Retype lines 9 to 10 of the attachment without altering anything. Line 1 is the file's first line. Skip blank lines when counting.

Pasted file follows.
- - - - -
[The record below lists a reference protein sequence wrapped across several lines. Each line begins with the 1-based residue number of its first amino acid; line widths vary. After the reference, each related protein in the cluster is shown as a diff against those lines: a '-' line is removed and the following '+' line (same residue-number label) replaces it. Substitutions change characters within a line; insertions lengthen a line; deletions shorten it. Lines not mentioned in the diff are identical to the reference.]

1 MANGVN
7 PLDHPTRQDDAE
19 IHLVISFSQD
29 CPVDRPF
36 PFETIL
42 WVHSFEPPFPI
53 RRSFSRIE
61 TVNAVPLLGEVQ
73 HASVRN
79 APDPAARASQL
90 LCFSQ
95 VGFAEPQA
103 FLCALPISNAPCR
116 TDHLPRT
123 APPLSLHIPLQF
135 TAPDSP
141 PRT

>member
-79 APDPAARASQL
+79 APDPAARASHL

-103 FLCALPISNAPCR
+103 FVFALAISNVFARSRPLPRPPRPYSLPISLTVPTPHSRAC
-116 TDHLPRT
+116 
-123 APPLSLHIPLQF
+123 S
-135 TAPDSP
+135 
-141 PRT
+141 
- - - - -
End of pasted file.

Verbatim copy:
61 TVNAVPLLGEVQ
73 HASVRN